Martin’s second book was a memoir he wrote while he was a priest-in-training called In Good Company. Published in 2000, it chronicled his journey from corporate America to the priesthood. Kathleen Norris, another bestselling author about Christianity, wrote of the book that, “The world of the Jesuits, which at first is unfamiliar if not downright mysterious, comes to seem a sane way of living in the world, while what we think of as the ‘normal’ world of corporate America is revealed as very strange indeed.”

¬†Yes, 30 years ago, Martin was a fast-track executive at General Electric, in the hard-driving heyday of Winning author Jack Welch. Every morning his alarm would wake him at 7 a.m. “on-the-dot” so he could brush his teeth, comb his hair (back then he had hair), put on his Brooks Brothers uniform (he had a set of pin-stripes and a set of solids) and walk from his Upper East Side apartment to his glossy midtown office to arrive at 9 a.m. “on-the-dot.”

He didn’t love the work. He found he was neither interested in nor passionate about number-crunching and spreadsheet-assembling. But he enjoyed his colleagues and liked having a large sum of money to throw away on beers at P.J. Clarke’s and bottle service at The Pyramid Club, where one memorable night the “performance” consisted of a woman throwing raw chicken parts at the audience. More important, he was doing exactly what he was expected to do. Martin’s parents, a marketer for a pharmaceutical company and a substitute French teacher, had been “delighted” that he went to Wharton, says Martin. “It meant that I would have a secure financial future.”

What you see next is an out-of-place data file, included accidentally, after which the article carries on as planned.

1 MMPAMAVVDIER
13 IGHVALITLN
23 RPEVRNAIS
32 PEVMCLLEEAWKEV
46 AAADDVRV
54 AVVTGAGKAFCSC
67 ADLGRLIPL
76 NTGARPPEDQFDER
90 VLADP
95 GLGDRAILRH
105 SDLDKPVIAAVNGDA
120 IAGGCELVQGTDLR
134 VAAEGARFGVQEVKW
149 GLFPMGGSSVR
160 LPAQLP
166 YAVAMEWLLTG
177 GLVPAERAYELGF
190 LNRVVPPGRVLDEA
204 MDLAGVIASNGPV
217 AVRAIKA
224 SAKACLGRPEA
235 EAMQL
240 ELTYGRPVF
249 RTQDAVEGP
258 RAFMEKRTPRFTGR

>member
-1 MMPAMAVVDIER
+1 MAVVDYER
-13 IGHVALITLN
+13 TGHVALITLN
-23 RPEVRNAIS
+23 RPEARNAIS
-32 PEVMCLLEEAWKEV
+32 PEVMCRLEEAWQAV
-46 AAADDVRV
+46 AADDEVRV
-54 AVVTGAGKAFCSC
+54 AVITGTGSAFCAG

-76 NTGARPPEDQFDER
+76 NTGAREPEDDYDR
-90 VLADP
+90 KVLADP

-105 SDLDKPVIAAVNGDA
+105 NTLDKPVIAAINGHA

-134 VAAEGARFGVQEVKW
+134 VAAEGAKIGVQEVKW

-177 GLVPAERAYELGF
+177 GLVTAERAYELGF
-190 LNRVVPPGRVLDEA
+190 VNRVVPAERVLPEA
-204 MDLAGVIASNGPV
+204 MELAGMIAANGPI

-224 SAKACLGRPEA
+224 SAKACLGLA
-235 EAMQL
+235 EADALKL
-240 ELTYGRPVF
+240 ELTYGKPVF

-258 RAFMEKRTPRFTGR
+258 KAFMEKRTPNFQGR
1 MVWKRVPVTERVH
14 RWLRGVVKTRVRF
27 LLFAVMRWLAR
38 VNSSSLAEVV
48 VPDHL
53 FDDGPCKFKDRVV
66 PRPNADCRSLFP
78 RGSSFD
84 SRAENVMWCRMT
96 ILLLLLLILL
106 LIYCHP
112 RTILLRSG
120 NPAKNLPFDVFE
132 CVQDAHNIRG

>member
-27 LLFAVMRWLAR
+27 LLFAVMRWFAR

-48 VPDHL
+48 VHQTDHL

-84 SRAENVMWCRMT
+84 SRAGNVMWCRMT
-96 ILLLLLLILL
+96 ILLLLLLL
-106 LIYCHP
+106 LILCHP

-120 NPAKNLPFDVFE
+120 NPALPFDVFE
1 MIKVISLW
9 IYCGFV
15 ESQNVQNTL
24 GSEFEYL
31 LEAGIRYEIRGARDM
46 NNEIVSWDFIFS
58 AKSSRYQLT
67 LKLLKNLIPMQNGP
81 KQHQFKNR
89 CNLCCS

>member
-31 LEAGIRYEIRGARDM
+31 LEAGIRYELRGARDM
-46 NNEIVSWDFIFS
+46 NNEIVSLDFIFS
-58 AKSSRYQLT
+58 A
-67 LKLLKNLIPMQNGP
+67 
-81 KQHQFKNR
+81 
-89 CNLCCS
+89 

Even as an undergrad, though, Martin showed signs of being interested in things other than money. He’d quiz his friends in the College about their liberal-arts classes, especially art and art history. He had 4 a.m. conversations about the existence of God and the meaning of life. He lived in an off-campus house on Spruce Street with 15 other students, which had its own theme song—Bruce Springsteen’s “Rosalita”—and put together lavish theme parties (Black & White, Art Deco, the Last Dance, and so on) that required a significant amount of creativity. (They also took time for the occasional staged photo—see opposite page.)